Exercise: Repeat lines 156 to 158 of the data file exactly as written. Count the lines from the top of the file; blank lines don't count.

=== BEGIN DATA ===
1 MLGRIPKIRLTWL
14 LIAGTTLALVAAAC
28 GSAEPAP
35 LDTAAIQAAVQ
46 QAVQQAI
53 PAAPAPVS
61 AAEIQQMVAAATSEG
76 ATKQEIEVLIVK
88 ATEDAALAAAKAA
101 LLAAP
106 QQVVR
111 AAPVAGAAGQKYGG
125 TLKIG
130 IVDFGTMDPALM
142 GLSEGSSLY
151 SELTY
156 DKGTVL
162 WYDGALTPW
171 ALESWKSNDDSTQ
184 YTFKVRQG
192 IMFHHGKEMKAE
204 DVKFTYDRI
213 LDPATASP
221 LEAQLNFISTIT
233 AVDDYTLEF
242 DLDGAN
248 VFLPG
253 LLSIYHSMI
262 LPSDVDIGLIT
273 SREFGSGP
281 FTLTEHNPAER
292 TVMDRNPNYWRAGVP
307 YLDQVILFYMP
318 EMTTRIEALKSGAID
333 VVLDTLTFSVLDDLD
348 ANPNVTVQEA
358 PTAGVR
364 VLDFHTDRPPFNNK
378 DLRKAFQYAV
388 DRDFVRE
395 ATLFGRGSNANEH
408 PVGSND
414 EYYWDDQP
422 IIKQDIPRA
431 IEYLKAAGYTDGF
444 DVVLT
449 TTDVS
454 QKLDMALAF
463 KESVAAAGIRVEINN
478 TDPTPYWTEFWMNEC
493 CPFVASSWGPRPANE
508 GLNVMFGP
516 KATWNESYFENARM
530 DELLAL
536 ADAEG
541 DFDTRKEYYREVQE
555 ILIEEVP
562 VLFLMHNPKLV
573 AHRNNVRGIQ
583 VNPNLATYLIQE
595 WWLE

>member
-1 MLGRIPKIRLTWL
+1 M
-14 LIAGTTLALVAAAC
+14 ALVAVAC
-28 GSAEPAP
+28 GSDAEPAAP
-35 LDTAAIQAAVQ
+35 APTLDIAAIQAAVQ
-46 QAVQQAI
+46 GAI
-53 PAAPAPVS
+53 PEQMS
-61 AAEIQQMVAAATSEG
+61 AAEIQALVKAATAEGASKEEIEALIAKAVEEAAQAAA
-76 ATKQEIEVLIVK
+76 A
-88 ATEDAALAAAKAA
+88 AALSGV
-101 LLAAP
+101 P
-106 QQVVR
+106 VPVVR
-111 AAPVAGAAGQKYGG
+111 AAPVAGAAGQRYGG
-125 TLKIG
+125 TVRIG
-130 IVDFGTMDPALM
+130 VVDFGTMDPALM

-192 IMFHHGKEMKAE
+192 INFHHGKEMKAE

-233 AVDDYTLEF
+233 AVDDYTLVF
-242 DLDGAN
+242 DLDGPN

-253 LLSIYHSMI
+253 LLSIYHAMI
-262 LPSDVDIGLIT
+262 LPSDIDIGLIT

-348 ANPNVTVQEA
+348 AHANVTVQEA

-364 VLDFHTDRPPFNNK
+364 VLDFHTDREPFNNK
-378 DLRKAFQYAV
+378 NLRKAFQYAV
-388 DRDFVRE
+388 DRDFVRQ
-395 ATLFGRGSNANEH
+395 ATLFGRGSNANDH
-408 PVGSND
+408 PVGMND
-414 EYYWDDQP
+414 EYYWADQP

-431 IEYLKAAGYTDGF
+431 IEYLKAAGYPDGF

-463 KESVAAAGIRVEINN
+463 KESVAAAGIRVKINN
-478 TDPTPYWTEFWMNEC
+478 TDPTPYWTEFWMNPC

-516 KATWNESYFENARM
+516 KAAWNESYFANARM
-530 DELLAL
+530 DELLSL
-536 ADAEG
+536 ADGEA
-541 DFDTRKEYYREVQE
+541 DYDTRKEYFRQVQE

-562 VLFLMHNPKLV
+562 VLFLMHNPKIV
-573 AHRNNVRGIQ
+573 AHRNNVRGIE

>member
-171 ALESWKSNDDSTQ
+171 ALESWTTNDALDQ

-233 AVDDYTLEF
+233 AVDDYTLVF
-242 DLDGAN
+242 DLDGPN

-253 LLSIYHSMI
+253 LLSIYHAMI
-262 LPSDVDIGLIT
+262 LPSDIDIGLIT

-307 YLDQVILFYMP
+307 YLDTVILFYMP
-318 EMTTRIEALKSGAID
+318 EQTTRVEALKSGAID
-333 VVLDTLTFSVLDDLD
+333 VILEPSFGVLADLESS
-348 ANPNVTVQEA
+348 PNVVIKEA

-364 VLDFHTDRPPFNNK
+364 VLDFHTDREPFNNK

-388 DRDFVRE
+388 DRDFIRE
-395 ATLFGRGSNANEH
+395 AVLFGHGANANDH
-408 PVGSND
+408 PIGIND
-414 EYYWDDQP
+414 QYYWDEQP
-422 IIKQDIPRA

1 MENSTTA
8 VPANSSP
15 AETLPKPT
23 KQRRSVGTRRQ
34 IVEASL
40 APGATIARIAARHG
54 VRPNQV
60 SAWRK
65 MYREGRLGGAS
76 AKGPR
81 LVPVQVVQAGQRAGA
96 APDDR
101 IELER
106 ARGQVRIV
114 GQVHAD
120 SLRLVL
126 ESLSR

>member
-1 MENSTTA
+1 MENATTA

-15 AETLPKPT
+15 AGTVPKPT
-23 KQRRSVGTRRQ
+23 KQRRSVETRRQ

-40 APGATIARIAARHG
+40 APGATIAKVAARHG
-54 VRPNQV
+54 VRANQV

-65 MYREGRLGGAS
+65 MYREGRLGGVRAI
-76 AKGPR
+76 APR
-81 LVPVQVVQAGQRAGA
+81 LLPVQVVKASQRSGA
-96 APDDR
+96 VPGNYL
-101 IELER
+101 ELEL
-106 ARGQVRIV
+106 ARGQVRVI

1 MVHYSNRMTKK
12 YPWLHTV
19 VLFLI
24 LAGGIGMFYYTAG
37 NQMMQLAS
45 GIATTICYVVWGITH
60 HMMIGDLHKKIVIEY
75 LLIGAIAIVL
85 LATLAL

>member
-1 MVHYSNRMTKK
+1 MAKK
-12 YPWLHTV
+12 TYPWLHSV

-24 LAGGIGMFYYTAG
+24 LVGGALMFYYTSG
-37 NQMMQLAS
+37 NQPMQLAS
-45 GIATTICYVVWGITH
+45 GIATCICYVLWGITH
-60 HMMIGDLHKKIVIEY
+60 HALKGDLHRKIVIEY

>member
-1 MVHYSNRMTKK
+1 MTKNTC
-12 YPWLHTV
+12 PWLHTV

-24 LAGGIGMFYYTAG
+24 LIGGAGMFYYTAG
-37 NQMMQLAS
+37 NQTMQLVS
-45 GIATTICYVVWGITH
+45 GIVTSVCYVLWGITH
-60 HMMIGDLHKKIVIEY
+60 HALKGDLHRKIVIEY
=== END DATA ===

-395 ATLFGRGSNANEH
+395 AVLFGHGANANDH
-408 PVGSND